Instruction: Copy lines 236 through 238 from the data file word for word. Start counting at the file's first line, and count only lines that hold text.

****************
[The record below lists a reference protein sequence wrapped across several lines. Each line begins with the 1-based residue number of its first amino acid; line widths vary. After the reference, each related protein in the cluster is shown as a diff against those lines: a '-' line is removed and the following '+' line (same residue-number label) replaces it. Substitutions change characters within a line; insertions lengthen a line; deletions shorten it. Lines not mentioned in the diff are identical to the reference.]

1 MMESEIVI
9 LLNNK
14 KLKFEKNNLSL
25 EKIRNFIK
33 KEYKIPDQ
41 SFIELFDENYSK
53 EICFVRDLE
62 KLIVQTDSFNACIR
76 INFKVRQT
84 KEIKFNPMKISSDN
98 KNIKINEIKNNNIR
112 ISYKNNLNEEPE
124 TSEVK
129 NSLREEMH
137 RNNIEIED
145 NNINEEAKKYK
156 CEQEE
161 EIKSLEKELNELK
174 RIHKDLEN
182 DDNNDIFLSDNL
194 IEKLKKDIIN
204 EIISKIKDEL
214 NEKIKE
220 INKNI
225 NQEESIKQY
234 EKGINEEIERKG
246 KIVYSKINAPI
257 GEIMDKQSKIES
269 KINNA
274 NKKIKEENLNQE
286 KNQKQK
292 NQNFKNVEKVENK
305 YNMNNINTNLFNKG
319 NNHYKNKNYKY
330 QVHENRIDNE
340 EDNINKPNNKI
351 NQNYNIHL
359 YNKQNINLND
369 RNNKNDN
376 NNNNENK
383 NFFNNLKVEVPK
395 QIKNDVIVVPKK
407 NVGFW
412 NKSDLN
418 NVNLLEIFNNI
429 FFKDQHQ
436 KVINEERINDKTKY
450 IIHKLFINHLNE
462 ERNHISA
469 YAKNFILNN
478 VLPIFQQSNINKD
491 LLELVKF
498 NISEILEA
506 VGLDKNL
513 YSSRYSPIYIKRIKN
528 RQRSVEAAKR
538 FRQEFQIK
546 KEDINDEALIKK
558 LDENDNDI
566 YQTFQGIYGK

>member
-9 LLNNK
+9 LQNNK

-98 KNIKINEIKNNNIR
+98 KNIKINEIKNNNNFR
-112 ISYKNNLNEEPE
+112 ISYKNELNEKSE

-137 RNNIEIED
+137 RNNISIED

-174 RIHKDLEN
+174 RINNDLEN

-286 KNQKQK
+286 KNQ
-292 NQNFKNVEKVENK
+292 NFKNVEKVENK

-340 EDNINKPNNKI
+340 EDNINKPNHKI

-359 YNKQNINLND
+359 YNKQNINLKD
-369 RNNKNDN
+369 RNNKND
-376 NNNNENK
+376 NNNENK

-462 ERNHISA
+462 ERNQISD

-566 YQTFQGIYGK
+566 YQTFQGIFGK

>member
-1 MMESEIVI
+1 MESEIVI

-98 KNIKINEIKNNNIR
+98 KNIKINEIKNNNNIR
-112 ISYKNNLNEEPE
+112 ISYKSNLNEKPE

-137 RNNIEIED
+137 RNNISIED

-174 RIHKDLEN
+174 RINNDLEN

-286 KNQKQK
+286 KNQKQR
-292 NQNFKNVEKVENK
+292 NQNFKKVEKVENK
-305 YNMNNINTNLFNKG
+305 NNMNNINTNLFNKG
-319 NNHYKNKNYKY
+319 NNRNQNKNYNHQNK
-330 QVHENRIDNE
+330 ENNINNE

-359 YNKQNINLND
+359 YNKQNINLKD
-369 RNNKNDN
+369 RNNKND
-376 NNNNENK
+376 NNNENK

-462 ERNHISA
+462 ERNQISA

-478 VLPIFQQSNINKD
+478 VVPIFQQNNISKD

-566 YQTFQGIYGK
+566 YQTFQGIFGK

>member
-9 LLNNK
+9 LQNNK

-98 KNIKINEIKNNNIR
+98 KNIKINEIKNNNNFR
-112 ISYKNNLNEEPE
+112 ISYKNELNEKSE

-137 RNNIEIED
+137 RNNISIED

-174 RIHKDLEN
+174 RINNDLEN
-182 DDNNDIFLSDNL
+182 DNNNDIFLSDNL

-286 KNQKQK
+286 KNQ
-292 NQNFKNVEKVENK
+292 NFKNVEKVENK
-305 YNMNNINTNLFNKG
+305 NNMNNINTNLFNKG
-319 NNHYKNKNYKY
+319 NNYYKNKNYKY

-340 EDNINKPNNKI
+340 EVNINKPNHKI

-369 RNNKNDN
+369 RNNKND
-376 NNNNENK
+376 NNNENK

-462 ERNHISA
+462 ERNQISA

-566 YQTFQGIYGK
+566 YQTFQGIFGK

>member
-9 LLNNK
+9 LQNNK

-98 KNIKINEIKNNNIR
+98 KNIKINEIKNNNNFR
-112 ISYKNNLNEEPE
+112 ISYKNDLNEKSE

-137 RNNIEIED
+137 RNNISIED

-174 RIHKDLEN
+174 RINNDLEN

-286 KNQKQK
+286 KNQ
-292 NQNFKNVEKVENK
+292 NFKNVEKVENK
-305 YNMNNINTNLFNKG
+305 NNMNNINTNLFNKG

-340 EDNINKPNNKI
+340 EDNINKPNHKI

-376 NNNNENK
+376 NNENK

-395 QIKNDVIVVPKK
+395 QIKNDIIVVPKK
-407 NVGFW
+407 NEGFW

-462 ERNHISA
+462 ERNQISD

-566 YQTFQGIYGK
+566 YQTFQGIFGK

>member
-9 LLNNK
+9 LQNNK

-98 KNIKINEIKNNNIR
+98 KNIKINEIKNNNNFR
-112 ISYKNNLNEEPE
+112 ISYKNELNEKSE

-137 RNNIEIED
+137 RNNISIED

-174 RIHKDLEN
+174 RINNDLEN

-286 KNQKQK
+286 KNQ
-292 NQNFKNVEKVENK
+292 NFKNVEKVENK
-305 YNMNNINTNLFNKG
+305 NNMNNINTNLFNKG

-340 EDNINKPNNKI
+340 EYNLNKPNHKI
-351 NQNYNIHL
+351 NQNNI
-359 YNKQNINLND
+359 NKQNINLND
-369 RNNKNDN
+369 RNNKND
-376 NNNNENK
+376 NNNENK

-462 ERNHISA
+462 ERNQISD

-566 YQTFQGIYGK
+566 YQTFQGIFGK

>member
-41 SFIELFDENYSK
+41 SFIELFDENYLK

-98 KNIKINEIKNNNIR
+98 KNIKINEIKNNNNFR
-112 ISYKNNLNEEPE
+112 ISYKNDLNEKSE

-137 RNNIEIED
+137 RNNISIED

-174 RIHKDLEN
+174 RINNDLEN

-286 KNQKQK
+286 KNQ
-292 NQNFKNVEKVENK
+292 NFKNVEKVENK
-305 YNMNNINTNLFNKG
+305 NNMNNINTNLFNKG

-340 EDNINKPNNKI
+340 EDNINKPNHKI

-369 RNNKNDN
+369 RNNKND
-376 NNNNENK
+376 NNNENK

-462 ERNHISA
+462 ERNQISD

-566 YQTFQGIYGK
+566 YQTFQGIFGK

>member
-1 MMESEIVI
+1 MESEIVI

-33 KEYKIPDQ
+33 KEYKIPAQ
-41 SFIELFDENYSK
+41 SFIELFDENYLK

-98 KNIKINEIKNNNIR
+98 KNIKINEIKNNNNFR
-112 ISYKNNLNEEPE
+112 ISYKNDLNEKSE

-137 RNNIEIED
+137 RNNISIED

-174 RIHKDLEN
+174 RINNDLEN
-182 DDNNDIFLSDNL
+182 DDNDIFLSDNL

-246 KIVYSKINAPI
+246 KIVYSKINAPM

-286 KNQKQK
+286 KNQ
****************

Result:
-462 ERNHISA
+462 ERNQISD

-566 YQTFQGIYGK